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Finding Our Voice

Updated: Apr 30, 2021

There's a saying I can't quite remember exactly, but it's about how our lives move in spirals and we'll eventually come around to the past with a whole new perspective.


During Lockdown 3.0 here in Toronto over the past month of April, I have found myself revisiting an element of theatre training which I genuinely enjoyed, and which challenged me immensely- the world of Sound and Voice.


It was in the Acting Program at Dalhousie University where I first encountered it, giving me permission to explore an element of myself which I had taken for granted and never gave much thought. We would spend hour upon glorious hour rolling about in the darkened studio all in our black tights, wailing, groaning, humming and sighing together. It was exactly what I needed, having struggled for the first few years in University trying to figure out what the hell I was doing there, who I was, and what exactly was this thing called "Life".


After graduating, I made my way to British Columbia to partake in The National Voice Intensive with David Smuckler and teachers. During this time I became more curious about the relationship I had with Movement, studying Authentic Movement and Sensory Awareness with the incomparable Judith Koltai. Over the years, this became my focus, leading me towards yoga and eventually where I am at this point, teaching movement to folks interested in understanding themselves in their bodies beyond how a six pack can enhance their lives.


As I begin to teach more students with Parkinson's (PD) I am recognizing the need to offer some voice work along with the movement I teach. In March I found a weekly voice class from Movement Research in NYC taught by a wonderful teacher, Peter Sciscioli. He helped me remember what it was about voice classes I found so exciting all those moons ago. The imagery we can bring into our movements while exploring our voice allows for us adults to PLAY and press pause on the serious button for awhile. Feeling water swirling about in our pelvic bowl as we move through the space, connecting to a low "OOO", I tell you, there's nothing quite like it!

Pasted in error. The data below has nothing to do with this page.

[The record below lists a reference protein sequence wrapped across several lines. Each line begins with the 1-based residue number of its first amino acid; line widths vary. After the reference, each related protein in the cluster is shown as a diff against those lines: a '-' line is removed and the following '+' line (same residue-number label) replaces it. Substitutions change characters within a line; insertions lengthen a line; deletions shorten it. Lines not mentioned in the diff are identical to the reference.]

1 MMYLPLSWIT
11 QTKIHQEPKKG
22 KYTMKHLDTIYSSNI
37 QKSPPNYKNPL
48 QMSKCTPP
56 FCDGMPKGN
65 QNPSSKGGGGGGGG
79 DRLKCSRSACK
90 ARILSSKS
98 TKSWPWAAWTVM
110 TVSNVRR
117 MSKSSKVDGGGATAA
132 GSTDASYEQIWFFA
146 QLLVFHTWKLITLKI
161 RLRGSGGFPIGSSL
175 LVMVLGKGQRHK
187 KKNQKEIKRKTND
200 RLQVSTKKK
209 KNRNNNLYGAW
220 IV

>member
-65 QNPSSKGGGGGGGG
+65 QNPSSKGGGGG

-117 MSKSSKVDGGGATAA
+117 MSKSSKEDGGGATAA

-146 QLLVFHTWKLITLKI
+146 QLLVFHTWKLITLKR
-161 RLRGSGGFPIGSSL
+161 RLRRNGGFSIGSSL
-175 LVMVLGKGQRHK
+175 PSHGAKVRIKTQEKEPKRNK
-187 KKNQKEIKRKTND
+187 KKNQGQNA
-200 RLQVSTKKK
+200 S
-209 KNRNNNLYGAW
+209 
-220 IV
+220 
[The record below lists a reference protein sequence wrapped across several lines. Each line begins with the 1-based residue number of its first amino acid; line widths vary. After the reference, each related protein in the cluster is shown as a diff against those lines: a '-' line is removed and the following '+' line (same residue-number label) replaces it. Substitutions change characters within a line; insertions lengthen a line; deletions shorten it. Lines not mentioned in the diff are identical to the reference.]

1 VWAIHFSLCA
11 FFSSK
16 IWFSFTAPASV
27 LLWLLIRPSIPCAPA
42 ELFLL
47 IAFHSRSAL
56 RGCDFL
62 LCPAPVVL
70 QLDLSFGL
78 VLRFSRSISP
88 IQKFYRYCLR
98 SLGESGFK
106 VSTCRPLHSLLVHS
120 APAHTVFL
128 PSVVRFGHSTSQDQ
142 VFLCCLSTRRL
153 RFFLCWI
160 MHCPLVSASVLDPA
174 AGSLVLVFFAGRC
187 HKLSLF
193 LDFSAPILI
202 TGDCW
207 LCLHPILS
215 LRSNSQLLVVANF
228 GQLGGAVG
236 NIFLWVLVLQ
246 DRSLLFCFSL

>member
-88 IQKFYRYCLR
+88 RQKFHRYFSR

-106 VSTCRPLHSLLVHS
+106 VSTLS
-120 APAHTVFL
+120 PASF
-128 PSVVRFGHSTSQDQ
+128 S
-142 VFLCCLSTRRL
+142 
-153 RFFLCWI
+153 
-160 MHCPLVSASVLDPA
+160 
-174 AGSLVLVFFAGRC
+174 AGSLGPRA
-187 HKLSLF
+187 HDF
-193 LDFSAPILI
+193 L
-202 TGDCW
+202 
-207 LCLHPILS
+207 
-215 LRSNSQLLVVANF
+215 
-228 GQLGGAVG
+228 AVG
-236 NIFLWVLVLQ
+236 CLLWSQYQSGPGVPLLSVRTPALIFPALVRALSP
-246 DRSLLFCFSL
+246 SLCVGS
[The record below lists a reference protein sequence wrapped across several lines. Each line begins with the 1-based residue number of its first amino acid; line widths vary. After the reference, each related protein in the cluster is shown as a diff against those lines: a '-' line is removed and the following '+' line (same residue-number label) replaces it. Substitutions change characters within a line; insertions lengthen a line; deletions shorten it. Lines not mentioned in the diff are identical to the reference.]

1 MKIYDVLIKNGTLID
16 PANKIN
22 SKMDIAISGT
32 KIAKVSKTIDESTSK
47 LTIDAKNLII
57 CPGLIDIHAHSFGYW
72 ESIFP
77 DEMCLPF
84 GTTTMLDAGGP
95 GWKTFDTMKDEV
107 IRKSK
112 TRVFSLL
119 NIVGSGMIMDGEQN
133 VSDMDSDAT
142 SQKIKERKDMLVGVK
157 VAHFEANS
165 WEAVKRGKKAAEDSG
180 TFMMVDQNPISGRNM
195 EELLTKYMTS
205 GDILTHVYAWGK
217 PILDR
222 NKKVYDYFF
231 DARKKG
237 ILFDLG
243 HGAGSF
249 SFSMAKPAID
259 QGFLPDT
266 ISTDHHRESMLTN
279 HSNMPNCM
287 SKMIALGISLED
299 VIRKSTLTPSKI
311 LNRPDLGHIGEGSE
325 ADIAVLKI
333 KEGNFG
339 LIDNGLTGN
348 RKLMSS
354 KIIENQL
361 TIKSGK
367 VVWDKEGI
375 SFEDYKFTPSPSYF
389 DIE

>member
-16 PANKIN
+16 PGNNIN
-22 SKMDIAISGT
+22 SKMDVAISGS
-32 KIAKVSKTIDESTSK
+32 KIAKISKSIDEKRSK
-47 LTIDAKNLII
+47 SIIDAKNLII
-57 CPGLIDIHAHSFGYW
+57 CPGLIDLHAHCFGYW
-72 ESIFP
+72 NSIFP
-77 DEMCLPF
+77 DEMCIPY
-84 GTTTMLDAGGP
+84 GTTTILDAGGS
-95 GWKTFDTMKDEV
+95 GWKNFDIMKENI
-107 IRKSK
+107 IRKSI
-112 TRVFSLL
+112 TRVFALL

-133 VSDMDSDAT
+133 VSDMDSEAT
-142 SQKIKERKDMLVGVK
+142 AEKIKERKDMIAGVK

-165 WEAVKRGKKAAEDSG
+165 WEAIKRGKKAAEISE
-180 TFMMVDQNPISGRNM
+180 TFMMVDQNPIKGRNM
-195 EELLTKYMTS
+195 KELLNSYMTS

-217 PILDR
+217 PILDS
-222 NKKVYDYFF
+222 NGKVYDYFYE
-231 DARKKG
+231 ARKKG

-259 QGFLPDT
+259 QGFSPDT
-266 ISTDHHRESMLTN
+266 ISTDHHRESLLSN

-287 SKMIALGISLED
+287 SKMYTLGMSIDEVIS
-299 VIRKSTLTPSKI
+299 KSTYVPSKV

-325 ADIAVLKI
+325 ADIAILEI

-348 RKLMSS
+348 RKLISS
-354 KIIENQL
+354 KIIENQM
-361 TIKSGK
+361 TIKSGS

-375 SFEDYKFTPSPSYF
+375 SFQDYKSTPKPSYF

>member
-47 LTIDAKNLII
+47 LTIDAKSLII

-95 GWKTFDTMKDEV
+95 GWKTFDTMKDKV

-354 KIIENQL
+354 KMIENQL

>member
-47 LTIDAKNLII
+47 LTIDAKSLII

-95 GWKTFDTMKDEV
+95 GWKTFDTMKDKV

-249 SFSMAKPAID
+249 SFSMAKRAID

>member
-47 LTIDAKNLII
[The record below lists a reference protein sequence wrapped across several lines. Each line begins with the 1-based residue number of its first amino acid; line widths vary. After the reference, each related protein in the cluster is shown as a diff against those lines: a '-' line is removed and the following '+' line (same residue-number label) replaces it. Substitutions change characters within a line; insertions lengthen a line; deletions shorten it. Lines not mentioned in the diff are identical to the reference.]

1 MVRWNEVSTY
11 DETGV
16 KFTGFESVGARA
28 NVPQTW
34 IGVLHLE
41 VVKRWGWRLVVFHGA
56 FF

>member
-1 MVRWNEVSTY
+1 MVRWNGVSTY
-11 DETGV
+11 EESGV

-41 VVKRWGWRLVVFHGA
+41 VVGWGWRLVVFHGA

Through an old theatre chum, Lisa Anne Ross, who now runs a theatre company, Solo Chicken in Fredericton N.B. I connected with Sayda Trujiilo, a voice teacher working with actors in California. Over the course of three glorious Monday evenings, we were able to connect on Zoom in her workshop "I HAVE A VOICE" . It felt here that I had come full circle, getting into working with text and movement, and offering the space and time to really feel my voice in my body- sensing my embodied voice, and what shifts when I can allow the voice and sound to reverberate throughout my body, to feel all of the textures, colours of my own voice, and the voice of others sharing the space.


Reconnecting to this vital relationship inspires me to bring elements of both Peter's and Sayda's classes into my own work with students who are noticing their voices beginning to soften with the effects of decreased muscle engagement in the vocal cords and expressive facial muscles which can occur with PD. It has also benefitted my own life, as I am teaching at the moment solely on Zoom which requires more vocal energy. As someone with typically quieter tones, finding my voice, making room for sound to travel without strain is key to sustaining my energy during the day.


I write this post today with gratitude to all of the brilliant teachers who share their love of voice with such creativity and generosity. If you are someone who is feeling stuck, feeling unheard and struggling to share your truth, I strongly encourage you to seek out a voice teacher you enjoy. I know of a few, so if you are looking for a recommendation, please don't hesitate to ask. The more voices of joy expressing themselves out in the world, the sounder the world we live will be!






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